The Good Old Days
I began teaching first grade back in the dark ages—the decade of the 1960’s. Back then many children didn’t attend Kindergarten, and those who did spent their days at play stations where they painted, dressed up, pretended to cook meals and built tall walls with blocks. Their day was rounded out with story times, snack and a nap.
In my first grade classrooms we started from “the very beginning.” Children learned the alphabet and their numbers in the fall of first grade. Many of them learned color recognition and how to cut with scissors. First grade was truly their first learning experience. By spring, most of them were reading well and doing simple math problems. No one was in a hurry to push for mastery of skills in the first grade.
In today’s more academic environment, much of the creative play and art activity has moved down to pre-school classrooms or daycares, and children are expected to dive into reading and writing in Kindergarten from day one.
Parents may feel the pressure of greater responsibility to introduce learning in the home. In our fast-paced culture with both parents working, there may not seem to be enough hours in the day. The result? Parents feel stressed over the possibility their child isn’t ready for the rigors of classroom learning.
An Overview of Readiness Skills
Readiness for learning is more than just what a child can do with a pencil and paper. There are four basic readiness areas and corresponding entry level expectations to help you see where to bolster skills or possibly help you determine that another year of growth and preparation would be beneficial for your little learner.
It’s a wise family that is willing to give their child the necessary time to prepare for the rigors of classroom learning to ensure optimal success later. And, as most educators will tell you, boys often benefit from beginning their school years when they’re a little older and can focus and attend at a higher level.
As you scan through the skills below, ask yourself if your child is well-prepared in each area. If not, you can add extra support at home. Young children are very adaptable. They learn new skills quickly when they’re introduced in a positive manner. Even a few weeks of practice on a certain skill will produce good results.
Social Readiness: Does your child…
Building emotional skills takes time and practice. Give your child simple chores to build responsibility. Give simple directions and support your child in completing the task. Talk about ways to get along with others and give reminders when necessary. Provide proper instruction for hygiene skills.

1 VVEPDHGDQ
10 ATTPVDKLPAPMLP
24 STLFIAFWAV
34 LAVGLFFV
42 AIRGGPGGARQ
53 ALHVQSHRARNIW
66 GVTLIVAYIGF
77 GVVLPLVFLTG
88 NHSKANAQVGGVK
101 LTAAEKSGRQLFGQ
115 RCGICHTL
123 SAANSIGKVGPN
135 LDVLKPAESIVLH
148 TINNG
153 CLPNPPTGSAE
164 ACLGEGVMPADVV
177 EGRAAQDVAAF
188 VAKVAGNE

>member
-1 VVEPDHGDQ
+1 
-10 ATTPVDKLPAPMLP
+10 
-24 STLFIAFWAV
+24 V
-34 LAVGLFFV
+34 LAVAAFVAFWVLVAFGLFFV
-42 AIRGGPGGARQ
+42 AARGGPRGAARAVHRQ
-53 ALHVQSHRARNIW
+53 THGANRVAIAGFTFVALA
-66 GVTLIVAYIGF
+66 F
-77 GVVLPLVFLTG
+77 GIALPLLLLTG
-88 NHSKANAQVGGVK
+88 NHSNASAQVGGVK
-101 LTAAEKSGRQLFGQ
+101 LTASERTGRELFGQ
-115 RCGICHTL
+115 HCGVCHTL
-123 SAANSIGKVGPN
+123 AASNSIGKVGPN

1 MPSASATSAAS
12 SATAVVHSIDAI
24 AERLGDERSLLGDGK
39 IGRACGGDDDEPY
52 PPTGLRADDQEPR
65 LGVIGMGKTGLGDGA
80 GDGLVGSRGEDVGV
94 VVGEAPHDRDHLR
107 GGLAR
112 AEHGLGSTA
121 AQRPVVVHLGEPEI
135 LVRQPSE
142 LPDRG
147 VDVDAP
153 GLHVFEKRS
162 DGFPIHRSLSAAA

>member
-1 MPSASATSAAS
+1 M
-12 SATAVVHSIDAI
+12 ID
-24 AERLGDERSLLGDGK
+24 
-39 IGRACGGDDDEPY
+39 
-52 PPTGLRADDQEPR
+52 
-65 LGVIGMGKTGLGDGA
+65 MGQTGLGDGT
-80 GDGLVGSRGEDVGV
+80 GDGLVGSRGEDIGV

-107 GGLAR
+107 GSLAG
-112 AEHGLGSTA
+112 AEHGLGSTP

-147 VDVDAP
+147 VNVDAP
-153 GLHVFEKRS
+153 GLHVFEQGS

Reading/Writing Readiness: Does your child…
Reading and writing skills are extremely important to learning. Your child should hear stories read aloud every day and take part in the process at an ever-increasing rate. Ask questions as you read. Have your child make predictions and see if they were right. Point out simple words and talk about unique words in the text. Allow a child to retell a story in his or her own words.
Provide lots of writing supplies. Pictures will evolve into approximated letter shapes. Standard writing will soon follow.
Physical Readiness: Does your child…
Materials to help grow physical skills related to learning include crayons, markers, pencils, glue, scissors, paper and paints, puzzles, building toys such as Legos and blocks.
Encourage your child to run and play out of doors. Playing ball, using playground equipment and other outdoor physical activities will build skills.
Math Readiness: Does your child…
Math skills can be done orally. Count the animals you see while riding in the car. Count how many blueberries there are in the bowl. Simple games such as matching and sorting games build math concepts. Supplies such as magnetic numbers, objects such as small plastic toys for counting—all contribute to building math skills.
Jan Pierce, M.Ed., is a retired teacher and reading specialist. She is the author of Homegrown Readers and Homegrown Family Fun. Find Jan at www.janpierce.net.